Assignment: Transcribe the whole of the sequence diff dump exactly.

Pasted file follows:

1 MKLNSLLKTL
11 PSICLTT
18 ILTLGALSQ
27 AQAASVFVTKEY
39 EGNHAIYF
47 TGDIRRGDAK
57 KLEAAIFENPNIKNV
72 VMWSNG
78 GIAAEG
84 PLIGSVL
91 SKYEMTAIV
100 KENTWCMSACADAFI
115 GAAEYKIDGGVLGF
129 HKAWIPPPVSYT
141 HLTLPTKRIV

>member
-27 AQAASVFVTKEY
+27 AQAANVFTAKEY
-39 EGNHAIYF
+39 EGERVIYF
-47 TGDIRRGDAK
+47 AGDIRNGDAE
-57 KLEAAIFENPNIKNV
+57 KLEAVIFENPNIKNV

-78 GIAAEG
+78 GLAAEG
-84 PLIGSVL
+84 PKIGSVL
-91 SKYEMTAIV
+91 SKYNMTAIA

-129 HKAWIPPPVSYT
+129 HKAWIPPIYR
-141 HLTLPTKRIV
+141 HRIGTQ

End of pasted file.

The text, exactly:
1 MKLNSLLKTL
11 PSICLTT
18 ILTLGALSQ
27 AQAASVFVTKEY
39 EGNHAIYF
47 TGDIRRGDAK
57 KLEAAIFENPNIKNV
72 VMWSNG
78 GIAAEG
84 PLIGSVL
91 SKYEMTAIV
100 KENTWCMSACADAFI
115 GAAEYKIDGGVLGF
129 HKAWIPPPVSYT
141 HLTLPTKRIV

>member
-27 AQAASVFVTKEY
+27 AQAANVFTAKEY
-39 EGNHAIYF
+39 EGERVIYF
-47 TGDIRRGDAK
+47 AGDIRNGDAE
-57 KLEAAIFENPNIKNV
+57 KLEAVIFENPNIKNV

-78 GIAAEG
+78 GLAAEG
-84 PLIGSVL
+84 PKIGSVL
-91 SKYEMTAIV
+91 SKYNMTAIA

-129 HKAWIPPPVSYT
+129 HKAWIPPIYR
-141 HLTLPTKRIV
+141 HRIGTQ